AC Joint Injury

What to expect when you’re not expecting, an acromioclavicular (AC) joint injury.

Shoulder separations are among the most common type of injuries in sports. Not to be confused with a dislocation, a shoulder separation involves the Acromioclavicular (AC) ligament, and sometimes the Coracoclavicular (CC) ligament, whereas a dislocation refers to the humerus (upper arm) and the ball and socket glenohumeral joint. Unfortunately with a shoulder separation there’s nothing that can be done to a ligament to fuse it back together if completely tore through outside of surgery.  However there are therapies that may be beneficial to help the healing process of a partial tear and heal the muscles around the joint. In order to understand the limitations that this type of injury presents and to provide an approximate recovery timeline, this article summarizes an injury that I personally endured and documented.

Upon examination by several qualified physicians, my diagnosis was a grade 2 to 3 AC separation. I’ll get to the levels of severity in a minute after some anatomical background. The Acromioclavicular (AC) joint is comprised of your AC process (a bony prominence on the top of the scapula), the clavicle (which serves as a linkage between your rib cage and the shoulder joint), and the AC ligament. The coracoclavicular joint is comprised of the clavicle, the coracoid process and the connecting conoid and trapezoid ligaments.

See figure below:

Netter, 2016

There are varying grades of shoulder separation that range from grade 1 to grade 6.

  • Grade 1: A slight tearing of the AC joint, but not all the way through.
  • Grade 2: The AC joint is tore all the way through, but the two others that attach to the corocoid process are intact, or partially tore.
  • Grade 3: All three of the aforementioned ligaments that attach to the clavicle are torn all the way through.
  • Grade 4- 6: Are all more severe versions of a grade 3, which will likely require surgery to repair.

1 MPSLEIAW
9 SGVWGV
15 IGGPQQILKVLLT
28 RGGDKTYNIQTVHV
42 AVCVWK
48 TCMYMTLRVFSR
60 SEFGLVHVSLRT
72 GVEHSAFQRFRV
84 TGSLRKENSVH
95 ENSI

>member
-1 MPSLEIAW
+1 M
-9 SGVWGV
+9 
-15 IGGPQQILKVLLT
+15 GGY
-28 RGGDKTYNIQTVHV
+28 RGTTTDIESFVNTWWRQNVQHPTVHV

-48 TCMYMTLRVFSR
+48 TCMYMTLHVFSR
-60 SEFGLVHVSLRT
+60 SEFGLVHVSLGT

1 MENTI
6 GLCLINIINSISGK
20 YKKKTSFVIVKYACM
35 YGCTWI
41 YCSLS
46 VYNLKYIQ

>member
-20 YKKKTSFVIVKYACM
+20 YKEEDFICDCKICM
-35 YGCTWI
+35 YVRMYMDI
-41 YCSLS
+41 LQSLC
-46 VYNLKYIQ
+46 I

Though one may not need to know the exact details and names of things, it may be beneficial to learn some of these basics to help conceptualize the types of movements that could delay the healing process. As a shoulder separation may appear as if the arm is slightly drooped, it’s more than the clavicle has floated upwards creating a bony prominence. The taller the bony prominence, the more severe (or complete) the separation is. The only way to know with certainty is to obtain an MRI. Knowing the severity on the front end would be beneficial, but some simple range of motion tests, paired with a visual examination by a physician, might be all the info that is needed to rule out the need for surgical repair. Without further delay let’s dive into the recovery process.

Days 0-2:

The first two days of this type of injury can be summarized by an increased level of inflammation, a severely decreased range of motion (at least not without pain), and ultimately learning the limitations of daily life. Pain level 3 at rest, as high as level 7-8 when performing tasks such as closing a car door, picking up a light object, and most painful of all, putting on or taking off a shirt. Overall, motion or lifting the arm in the frontal plane or overhead may be painful and seemingly not possible. You may also experience a knocking or clunking feeling with certain movements potentially indicating a complete tear.

Recommendations:

  • No biking, running or abrupt athletic movements.
  • No lifting with the left arm, as well as limited lifting with the right arm (those forces transfer over across the body and cause pain!)
  • 600-800 mg Ibuprofin 2-3x/ day. No more than 2400 per day.